Vice President/National Director-Transportation Facilities
Vice Chair, APTA Sustainability Committee
At a very base level, technology is a terrific tool you can use to get information out and get information in. What we need to do in the industry is recognize how best to use this—and enhance what we’re doing through its use.
For your internal operations, technology is the way we’re starting to communicate more: internet wireless, environmental management systems, capturing data for ridership through electronic ticketing. How all this information is synthesized and interpreted to streamline and enhance our performance is really critical.
On the external side, it’s imperative—in today’s age and with the focus on social media—that we use technology to communicate what’s going on, proactively. This applies not only to features like Next Bus but also to incident management and emergency management. Through technology, agencies can help manage expectations and real-time information.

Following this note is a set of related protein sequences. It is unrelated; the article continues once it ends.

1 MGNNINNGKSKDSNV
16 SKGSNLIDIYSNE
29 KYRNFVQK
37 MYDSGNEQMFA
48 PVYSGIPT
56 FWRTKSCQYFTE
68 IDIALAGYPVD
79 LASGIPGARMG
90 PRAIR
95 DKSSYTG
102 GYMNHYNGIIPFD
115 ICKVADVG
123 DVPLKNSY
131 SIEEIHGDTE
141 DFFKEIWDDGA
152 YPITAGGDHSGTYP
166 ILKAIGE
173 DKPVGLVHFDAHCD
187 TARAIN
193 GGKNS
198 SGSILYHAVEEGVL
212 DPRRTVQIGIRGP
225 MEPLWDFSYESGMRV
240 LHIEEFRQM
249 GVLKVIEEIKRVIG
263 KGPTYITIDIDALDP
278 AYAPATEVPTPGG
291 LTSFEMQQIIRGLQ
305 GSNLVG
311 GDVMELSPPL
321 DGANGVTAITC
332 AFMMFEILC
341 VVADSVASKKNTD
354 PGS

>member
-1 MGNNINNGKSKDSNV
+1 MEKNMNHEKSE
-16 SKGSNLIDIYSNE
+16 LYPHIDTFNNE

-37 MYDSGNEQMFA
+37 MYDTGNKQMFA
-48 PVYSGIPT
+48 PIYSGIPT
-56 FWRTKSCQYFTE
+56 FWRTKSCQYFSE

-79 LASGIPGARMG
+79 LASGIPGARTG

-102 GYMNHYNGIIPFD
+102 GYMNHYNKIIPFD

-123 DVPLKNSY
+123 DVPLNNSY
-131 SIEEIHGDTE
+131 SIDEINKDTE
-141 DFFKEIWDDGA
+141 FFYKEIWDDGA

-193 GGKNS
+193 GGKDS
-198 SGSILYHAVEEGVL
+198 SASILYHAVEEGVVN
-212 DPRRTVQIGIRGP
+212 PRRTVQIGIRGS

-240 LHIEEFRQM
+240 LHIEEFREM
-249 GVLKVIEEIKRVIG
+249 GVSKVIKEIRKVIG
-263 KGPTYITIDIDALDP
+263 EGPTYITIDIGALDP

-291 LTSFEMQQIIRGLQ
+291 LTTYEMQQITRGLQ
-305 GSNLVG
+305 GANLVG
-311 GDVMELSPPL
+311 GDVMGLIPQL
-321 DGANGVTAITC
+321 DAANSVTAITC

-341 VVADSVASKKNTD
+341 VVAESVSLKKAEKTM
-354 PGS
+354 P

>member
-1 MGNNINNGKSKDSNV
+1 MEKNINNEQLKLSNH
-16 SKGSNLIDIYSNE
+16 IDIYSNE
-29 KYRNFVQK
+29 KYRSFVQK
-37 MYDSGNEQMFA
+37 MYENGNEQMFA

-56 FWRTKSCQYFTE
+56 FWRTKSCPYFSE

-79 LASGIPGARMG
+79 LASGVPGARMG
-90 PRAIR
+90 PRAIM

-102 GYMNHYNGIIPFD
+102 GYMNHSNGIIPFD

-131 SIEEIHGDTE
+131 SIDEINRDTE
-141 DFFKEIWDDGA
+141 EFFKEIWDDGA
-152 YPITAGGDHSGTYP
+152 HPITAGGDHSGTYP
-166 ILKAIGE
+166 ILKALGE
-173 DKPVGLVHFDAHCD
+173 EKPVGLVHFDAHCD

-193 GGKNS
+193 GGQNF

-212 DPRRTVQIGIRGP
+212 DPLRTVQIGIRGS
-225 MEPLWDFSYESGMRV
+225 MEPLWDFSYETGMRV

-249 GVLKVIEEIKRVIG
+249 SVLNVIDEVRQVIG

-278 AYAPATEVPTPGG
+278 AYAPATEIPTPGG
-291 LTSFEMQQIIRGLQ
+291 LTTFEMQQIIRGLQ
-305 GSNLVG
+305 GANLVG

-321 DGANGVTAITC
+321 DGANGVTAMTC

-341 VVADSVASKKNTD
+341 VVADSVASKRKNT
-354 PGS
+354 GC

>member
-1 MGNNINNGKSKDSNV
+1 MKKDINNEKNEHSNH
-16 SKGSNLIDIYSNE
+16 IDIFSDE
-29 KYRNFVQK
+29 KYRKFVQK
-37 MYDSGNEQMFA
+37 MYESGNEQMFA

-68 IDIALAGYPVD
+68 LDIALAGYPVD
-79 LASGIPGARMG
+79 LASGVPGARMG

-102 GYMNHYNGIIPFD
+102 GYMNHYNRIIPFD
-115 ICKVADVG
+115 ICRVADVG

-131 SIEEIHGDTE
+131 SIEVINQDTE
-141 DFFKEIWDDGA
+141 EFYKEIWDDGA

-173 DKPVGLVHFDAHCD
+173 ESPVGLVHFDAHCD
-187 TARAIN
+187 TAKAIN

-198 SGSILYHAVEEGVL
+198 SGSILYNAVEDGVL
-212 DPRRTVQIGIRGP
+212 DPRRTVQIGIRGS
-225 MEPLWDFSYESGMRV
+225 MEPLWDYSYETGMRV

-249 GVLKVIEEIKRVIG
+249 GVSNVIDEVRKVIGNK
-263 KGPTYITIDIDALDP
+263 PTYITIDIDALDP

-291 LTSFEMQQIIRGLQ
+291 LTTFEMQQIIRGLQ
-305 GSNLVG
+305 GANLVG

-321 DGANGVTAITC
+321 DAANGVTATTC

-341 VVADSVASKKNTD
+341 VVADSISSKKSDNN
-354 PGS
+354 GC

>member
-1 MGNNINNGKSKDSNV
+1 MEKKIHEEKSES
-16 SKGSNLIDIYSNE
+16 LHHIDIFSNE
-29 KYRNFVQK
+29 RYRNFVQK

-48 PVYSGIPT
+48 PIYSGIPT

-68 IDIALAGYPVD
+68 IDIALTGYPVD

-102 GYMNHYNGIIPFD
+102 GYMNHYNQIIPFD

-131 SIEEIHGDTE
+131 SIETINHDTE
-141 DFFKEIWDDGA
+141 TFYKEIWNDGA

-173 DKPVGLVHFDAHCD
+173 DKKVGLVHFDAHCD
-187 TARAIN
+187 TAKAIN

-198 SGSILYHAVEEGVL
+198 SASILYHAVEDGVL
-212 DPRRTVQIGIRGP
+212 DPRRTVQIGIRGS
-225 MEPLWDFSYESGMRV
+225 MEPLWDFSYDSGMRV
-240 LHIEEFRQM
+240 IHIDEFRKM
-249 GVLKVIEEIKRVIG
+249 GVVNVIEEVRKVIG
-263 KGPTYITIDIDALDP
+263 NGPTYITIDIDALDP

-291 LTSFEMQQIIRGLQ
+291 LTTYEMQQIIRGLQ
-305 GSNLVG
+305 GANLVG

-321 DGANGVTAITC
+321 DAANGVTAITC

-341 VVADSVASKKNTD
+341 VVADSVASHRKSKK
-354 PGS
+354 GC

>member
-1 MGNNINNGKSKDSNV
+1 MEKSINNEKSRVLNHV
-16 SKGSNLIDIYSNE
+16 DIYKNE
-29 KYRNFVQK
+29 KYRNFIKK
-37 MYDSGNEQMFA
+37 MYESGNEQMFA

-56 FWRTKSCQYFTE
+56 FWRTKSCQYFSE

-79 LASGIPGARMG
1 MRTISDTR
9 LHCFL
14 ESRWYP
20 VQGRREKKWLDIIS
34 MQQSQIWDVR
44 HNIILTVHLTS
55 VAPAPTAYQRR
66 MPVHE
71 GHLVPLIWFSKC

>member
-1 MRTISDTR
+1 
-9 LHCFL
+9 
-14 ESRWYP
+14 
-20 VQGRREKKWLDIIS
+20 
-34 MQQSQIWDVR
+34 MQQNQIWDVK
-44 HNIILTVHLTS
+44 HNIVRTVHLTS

Also, you’re starting to see Twitter, Facebook, YouTube, and blogs showing up more and more in public meetings and project planning as a way to solicit—in real time and kind of unfiltered—the public’s thoughts about projects and programs. There’s a lot more information coming in through the door and I think that’s going to increase.
Because we are so connected 24 hours a day, whether for our personal or professional lives, we can be a slave to technology or we can recognize how to use it appropriately—and then be able to direct how we do use it, such as a YouTube video to solicit public input for a rail extension.
On the subject of creating sustainability, inherent to the whole process—including smart buildings and energy efficiency—is that technology can track, monitor, and stay on top of all that. It’s also becoming more prevalent on the social side of sustainability in how people connect and interconnect. We have a responsibility to understand how it’s being used to help folks engage in a way that’s meaningful through its use.